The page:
. . . when we ground our days in contentment, we are more aware of all that is going on around us, and can witness those happenstance moments outside of our control that are absolutely magnificent even if others who haven’t learned the gift of contentment dismiss such truths.
So yes, that week of Bend Blue Bird weather gave me moments of happiness, but my awareness of the good fortune came to be due to a life lived in contentment.
When we live in contentment, we live differently. We choose differently, we slow down, our intent to live well each day no matter the circumstances out of our control guide our lives, not the pursuit of only happy moments.
The experience over the past year and a half illuminated the simple moments and activities we may have blithely walked by or dismissed because they were working, they were possible whenever we wanted to engage; however, now, previously unable to sit down in a restaurant, enjoy a concert, invite friends over to our homes or pack our luggage for a getaway, we giddily wait for our date of reservation to finally return to our favorite restaurants, take the time to set the table to share a meal and leave large buffers of time on either side of the dinner party to savor lingering and conversation. Such giddiness is a result of being mindful, and when we are mindful, we have learned a powerful lesson about what it means to know contentment.
Consciousness is key to holding on to contentment in our everyday lives. We don’t want to become numb to life. To take life itself for granted is to slowly lessen our contentment.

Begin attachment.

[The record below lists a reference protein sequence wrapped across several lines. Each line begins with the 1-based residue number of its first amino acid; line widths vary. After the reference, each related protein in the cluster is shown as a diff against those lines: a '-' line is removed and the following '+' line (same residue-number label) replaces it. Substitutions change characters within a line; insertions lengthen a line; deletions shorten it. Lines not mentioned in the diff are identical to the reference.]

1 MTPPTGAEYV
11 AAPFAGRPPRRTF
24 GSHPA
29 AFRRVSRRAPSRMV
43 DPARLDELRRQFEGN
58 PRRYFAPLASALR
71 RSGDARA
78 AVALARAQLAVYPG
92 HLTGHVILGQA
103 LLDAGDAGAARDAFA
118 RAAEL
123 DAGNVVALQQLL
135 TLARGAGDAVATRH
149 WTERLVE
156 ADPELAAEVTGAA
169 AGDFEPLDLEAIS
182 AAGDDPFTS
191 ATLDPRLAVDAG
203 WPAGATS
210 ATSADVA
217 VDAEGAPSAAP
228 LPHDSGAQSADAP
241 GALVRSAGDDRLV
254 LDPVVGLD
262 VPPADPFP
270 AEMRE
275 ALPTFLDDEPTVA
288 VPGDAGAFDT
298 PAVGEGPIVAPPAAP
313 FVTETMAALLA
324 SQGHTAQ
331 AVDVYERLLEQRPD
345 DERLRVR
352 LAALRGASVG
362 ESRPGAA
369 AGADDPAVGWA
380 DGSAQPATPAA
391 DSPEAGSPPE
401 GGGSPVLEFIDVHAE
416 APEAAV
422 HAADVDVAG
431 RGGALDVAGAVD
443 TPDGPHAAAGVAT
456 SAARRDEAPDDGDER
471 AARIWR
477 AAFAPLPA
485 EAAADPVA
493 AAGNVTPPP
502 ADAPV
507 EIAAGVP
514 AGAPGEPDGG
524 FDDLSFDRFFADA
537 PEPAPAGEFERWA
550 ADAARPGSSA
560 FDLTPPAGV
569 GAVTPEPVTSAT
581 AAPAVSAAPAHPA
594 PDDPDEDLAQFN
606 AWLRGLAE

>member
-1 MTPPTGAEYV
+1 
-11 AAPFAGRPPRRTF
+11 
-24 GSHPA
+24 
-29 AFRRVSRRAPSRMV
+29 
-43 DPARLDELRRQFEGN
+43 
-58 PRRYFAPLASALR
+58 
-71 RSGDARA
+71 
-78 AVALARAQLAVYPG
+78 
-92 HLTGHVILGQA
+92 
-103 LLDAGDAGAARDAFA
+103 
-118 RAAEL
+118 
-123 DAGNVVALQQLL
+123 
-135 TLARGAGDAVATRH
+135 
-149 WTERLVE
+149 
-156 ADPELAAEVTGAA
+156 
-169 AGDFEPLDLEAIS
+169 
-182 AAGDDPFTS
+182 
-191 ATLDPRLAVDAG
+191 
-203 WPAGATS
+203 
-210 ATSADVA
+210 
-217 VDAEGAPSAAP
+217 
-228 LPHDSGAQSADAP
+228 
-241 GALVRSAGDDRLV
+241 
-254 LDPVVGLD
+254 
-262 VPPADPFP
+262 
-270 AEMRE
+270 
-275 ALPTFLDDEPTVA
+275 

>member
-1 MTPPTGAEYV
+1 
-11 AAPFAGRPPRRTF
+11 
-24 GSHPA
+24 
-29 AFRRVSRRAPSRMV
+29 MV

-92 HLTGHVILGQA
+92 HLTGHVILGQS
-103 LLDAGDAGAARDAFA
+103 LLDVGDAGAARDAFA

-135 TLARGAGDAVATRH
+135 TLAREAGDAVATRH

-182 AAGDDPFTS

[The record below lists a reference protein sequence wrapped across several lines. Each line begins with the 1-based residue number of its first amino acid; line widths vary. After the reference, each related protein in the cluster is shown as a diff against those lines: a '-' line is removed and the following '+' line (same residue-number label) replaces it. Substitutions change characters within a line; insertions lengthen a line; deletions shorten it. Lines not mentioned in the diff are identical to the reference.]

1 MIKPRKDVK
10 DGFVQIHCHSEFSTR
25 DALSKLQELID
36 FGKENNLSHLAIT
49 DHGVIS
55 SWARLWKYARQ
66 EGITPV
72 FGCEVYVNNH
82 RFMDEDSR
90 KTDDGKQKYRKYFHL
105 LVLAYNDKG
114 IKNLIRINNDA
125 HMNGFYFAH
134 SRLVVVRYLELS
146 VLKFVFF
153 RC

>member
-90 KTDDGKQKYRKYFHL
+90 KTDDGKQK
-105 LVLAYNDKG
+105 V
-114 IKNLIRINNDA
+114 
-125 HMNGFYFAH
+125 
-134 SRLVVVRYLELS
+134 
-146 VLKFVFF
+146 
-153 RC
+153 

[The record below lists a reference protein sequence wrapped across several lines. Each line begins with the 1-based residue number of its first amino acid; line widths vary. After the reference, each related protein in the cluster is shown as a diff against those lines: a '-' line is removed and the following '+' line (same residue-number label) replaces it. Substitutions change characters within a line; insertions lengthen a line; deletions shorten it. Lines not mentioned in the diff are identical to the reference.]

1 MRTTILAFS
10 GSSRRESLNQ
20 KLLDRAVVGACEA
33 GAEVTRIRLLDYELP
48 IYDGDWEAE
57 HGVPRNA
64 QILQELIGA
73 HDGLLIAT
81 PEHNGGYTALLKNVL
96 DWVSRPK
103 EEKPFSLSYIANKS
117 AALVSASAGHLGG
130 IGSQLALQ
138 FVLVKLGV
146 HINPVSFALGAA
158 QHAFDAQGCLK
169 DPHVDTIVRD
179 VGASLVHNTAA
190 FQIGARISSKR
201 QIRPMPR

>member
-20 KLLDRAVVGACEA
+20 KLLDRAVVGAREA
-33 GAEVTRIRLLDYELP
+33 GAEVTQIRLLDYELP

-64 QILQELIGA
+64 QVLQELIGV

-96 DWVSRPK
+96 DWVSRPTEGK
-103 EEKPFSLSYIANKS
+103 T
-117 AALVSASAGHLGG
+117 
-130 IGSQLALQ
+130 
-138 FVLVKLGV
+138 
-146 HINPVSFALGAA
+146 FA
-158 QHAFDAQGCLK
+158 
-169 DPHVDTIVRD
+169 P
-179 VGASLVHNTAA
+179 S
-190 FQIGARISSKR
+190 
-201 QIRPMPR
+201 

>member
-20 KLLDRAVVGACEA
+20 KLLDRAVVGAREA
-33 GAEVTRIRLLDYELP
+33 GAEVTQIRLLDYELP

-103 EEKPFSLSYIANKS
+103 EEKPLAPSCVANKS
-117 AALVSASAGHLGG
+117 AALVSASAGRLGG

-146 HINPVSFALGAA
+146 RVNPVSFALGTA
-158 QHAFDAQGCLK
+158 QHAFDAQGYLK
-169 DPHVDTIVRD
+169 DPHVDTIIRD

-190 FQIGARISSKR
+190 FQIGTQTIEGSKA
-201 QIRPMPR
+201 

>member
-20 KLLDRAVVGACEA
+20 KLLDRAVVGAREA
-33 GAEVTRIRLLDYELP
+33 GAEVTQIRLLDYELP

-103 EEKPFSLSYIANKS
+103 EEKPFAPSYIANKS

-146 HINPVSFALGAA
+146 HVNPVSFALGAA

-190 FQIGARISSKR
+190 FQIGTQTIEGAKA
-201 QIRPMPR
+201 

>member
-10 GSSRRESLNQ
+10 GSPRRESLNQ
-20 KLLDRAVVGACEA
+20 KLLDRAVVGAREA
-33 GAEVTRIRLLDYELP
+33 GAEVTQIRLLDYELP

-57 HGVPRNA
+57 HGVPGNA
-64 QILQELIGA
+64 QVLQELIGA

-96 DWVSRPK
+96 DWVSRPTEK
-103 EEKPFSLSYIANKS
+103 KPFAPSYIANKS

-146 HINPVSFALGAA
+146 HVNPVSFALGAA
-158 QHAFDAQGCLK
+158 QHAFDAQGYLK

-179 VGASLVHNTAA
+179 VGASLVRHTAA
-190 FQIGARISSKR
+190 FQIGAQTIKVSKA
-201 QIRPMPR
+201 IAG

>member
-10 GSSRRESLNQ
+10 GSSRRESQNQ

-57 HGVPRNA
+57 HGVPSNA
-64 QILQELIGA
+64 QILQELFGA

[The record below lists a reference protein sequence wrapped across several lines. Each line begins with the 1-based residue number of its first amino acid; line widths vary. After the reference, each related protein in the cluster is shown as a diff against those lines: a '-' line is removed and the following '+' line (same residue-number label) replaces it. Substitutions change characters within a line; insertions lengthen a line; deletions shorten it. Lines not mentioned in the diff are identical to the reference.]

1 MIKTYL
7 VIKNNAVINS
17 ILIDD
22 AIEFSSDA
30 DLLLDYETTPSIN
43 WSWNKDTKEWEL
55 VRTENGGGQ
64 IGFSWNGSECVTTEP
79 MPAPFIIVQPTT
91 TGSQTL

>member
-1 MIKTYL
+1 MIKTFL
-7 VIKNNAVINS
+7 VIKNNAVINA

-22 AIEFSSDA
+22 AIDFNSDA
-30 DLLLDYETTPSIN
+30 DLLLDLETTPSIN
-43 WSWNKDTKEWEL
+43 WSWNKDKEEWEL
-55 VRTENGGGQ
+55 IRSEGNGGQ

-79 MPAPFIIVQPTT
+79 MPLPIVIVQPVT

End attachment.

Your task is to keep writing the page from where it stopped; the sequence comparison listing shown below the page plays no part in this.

“At some point in the future, [attending live music performances] is all going to become very routine again. But I don’t want to forget this feeling. Because this is that moment where everybody really remembers and is faced with just how important art is in their life. And that’s something we should never forget.” —CEO of Wolf Trap National Park, the only National Park in the U.S. devoted to the performing arts, July 2021
Just as we should never forget how important art is in our life, we should never forget the importance of living in contentment each of our days. Everything elevates, and we discover even more to savor.
Now that the temperatures have risen into the 90s and a bit of smoke lingers in the air, I stay inside more, savoring the time I have to read the latest edition of a favorite gardening magazine, contemplate what is growing well in the garden this year and how I might tweak what isn’t for next year. Knowing what to do with these opportunities whenever they arise is what happiness requires. As some define luck as opportunity meeting preparation, since luck is the definition of the Latin root ‘hap’, such everyday moments are moments of happiness as well.
So today, let’s tend to our everydays by strengthening the skill of grounding ourselves in contentment. In so doing, we demystify happiness and release its magic to be more readily observable and experienced.
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Give Yourself the Gift of Contentment Everyday, All Day, episode #244